Field-proven Rigless Intervention System Saves Time and Money in GOM
During the past year, BJ Tubular Services has used the Rigless Intervention System to successfully abandon a number of wells for operators in the Gulf of Mexico. Of particular note is the recent well abandonment operation carried out by BJ Tubular Services for Chevron on the Garden Banks 191 platform. BJ Tubular Services extracted 10 conductors without using a rig.

An innovative swivel system was developed by BJ to overcome problems associated with pulling through undersize bell guides. BJ used the bowl and slips to hold the pipe before installing the pins. The Rigless Intervention System was then used to pick up the 50-foot joints. The estimated timesaving achieved with the system was in excess of 1.25 days per well, resulting in dramatically reduced costs per well when compared with conventional jacking systems.

In recent months, BJ Tubular Services also used the Rigless Intervention System to extract 15 conductors for a major operator in the GOM in the southern Marsh Island area: five on Platform A and 10 on Platform B.

"We are very excited about the benefits realised recently by our clients in the GOM, as a direct result of using the Rigless Intervention System," said Kenny Watt, division manager of BJ Tubular Services. "Its successful performance in the field demonstrates the system's ability to reduce the amount of time required to abandon a well in a safe and environmentally friendly manner. For operators faced with the prospect of abandoning thousands of wells around the world during the next 20 years, the long-term savings of time and money is truly significant," he added.

Beyond the Gulf of Mexico
For the first time, BJ Tubular Services recently mobilized the Rigless Intervention System. The system was used to pre-install a number of conductors offshore Cote d'Ivoire before the drilling rig was situated on the platform, resulting in significant savings for the operator.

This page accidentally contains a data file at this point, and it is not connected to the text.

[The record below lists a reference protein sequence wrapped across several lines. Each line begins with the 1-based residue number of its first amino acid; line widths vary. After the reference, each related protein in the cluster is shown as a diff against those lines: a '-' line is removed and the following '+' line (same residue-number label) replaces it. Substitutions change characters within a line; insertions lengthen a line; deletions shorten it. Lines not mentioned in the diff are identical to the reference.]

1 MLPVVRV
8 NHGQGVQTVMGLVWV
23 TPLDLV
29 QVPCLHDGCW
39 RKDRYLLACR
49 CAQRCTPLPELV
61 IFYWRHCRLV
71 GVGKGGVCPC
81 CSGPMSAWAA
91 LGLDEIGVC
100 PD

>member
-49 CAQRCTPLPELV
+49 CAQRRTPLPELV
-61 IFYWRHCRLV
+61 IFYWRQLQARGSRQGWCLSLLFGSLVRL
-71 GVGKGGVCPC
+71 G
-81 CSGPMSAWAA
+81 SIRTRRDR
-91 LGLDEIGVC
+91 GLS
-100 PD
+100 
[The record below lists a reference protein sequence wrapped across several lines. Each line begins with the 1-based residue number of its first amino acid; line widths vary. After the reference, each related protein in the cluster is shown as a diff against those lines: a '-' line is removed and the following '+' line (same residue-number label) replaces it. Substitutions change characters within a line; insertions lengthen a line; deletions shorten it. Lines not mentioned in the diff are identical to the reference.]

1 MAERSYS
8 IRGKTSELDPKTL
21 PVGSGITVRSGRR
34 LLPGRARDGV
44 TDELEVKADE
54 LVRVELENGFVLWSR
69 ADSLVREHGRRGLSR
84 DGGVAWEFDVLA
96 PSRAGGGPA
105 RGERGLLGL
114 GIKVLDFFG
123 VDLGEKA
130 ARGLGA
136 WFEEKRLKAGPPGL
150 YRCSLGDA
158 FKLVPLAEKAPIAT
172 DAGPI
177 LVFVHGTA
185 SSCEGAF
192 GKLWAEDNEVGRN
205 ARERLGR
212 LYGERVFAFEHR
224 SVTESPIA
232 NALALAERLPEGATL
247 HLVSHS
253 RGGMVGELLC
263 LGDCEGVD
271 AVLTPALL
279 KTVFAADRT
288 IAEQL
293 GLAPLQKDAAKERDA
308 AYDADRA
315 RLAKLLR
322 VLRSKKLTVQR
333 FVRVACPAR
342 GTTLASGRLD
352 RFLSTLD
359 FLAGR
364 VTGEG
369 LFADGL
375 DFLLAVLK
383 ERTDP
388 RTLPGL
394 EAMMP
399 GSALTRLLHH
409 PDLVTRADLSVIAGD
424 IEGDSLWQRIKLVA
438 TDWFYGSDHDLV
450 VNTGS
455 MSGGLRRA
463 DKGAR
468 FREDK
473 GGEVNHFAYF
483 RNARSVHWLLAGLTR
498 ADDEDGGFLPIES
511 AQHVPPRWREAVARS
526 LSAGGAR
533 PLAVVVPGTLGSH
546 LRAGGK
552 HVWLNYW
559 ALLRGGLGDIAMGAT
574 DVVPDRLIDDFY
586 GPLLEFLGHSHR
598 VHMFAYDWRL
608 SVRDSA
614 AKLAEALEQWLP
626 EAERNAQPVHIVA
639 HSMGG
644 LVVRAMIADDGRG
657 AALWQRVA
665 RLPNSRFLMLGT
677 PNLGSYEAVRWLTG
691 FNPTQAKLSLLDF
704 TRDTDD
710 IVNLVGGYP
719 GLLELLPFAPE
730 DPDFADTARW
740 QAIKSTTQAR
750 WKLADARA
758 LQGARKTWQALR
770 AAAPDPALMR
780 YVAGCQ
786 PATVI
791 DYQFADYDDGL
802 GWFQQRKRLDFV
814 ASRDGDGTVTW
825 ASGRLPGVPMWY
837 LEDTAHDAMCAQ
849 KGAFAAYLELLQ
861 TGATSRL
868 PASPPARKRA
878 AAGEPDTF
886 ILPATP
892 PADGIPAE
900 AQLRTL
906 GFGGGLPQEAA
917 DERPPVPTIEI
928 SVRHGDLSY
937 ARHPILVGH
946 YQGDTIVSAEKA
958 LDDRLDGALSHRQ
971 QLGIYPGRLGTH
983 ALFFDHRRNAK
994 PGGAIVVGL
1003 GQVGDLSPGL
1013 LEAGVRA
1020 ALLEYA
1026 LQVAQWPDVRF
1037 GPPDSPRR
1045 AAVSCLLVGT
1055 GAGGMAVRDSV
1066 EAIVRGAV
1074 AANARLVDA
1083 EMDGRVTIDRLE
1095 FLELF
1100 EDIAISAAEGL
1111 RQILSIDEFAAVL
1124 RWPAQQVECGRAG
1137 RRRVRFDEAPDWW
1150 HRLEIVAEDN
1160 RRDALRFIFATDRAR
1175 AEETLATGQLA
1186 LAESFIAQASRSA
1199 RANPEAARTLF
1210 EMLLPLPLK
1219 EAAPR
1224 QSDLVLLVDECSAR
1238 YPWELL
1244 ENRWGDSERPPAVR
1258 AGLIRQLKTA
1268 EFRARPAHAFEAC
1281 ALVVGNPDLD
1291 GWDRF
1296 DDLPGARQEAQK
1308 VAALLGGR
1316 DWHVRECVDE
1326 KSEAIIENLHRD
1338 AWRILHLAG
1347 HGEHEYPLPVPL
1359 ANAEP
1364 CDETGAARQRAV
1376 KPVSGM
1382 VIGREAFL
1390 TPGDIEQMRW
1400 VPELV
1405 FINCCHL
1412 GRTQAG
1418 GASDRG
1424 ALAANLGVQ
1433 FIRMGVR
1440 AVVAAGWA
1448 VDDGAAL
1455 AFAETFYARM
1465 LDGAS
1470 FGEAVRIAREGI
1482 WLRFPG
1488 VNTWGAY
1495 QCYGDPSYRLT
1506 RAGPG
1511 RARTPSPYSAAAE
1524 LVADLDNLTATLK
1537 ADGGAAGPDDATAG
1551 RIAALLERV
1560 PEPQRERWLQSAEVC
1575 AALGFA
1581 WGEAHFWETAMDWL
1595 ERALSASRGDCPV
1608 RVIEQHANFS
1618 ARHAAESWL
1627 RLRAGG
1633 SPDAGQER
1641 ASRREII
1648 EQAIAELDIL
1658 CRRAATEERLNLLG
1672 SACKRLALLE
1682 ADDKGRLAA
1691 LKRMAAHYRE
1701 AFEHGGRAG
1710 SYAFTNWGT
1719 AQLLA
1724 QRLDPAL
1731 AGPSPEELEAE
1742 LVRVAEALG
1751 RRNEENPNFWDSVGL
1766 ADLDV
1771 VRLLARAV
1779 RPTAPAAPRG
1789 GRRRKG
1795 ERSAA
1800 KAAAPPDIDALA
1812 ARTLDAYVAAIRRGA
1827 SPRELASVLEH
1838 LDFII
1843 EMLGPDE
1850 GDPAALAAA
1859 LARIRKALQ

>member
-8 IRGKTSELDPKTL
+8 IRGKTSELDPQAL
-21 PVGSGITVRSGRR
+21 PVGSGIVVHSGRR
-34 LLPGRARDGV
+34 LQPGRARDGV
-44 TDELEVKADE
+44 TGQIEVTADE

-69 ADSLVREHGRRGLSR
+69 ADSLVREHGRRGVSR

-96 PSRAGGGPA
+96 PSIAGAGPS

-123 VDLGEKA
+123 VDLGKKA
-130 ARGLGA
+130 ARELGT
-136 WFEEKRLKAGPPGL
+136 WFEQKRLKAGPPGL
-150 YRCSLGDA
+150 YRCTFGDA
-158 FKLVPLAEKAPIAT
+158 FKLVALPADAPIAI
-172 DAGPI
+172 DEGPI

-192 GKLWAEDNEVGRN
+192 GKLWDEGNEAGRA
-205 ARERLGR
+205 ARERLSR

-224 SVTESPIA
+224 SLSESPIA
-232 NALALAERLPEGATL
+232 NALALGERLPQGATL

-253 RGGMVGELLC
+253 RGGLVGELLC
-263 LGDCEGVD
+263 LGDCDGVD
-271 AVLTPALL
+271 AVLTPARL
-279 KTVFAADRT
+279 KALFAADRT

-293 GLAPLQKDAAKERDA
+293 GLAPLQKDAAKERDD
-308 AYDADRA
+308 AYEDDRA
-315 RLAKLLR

Watt is confident that with the number of multi-well platforms scheduled for abandonment in the Persian Gulf, Southeast Asia and West Africa, BJ Tubular Services will soon be carrying out abandonment operations well beyond the Gulf of Mexico.

The Rigless Intervention System became a central feature of BJ Tubular Services's hammer services portfolio in 2003. BJ Tubular Services has a history of 30 years in the hammer services business. It has delivered hundreds of single slot hammer conductor and caisson-driving operations worldwide, in Europe, Latin America, India, Malaysia, Vietnam, Indonesia, Trinidad, China, the Middle East, West Africa and the Gulf of Mexico.

With the 2003 acquisition of hydraulic and diesel hammer services specialist Petro-Drive of Lafayette, Louisiana, BJ Tubular Services expanded its range to include drive pipe whipstocks, high penetration drive shoes, guardian and batter pile installations and the Rigless Intervention System.